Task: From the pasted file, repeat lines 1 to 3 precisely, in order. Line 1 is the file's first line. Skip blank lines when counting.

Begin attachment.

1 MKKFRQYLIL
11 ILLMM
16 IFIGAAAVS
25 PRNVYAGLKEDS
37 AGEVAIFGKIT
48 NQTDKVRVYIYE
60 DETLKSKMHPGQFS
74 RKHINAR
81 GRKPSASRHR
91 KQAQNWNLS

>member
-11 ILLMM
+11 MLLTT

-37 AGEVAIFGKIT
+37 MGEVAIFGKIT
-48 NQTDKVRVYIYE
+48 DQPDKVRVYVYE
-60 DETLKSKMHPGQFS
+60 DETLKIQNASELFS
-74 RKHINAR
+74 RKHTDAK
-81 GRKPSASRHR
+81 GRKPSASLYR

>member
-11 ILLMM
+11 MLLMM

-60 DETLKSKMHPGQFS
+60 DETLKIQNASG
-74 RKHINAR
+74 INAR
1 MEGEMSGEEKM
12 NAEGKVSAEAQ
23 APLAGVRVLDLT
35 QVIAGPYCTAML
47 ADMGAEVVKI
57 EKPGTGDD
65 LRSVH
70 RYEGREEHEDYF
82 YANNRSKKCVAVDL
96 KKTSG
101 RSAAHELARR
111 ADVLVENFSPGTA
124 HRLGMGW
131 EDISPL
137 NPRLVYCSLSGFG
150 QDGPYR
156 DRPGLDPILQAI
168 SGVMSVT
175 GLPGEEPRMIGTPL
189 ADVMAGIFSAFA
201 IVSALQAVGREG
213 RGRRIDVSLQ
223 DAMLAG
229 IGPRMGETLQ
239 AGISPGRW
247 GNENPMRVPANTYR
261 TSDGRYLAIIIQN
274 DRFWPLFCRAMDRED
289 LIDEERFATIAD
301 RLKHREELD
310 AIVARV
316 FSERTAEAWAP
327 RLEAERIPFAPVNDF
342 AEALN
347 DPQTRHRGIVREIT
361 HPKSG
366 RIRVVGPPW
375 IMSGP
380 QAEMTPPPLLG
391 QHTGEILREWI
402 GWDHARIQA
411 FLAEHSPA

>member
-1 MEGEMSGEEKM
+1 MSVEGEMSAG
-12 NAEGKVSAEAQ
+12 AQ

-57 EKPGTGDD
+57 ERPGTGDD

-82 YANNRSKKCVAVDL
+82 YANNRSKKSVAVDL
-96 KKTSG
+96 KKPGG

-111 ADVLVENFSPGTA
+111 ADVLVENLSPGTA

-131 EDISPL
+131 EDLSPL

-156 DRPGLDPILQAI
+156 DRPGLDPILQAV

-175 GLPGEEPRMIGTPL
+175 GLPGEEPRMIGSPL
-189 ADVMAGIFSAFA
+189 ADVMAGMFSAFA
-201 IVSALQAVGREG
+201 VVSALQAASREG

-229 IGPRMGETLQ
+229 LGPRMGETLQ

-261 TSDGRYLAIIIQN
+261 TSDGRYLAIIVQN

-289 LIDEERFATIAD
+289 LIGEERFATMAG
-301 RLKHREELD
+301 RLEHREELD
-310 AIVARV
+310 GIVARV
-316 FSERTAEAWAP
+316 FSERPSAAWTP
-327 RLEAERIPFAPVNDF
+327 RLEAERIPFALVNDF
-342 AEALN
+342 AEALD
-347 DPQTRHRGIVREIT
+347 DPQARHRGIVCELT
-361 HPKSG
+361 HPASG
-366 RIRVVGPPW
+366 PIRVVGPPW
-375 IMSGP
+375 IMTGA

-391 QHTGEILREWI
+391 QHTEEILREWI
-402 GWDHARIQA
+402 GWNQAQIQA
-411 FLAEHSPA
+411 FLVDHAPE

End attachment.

1 MKKFRQYLIL
11 ILLMM
16 IFIGAAAVS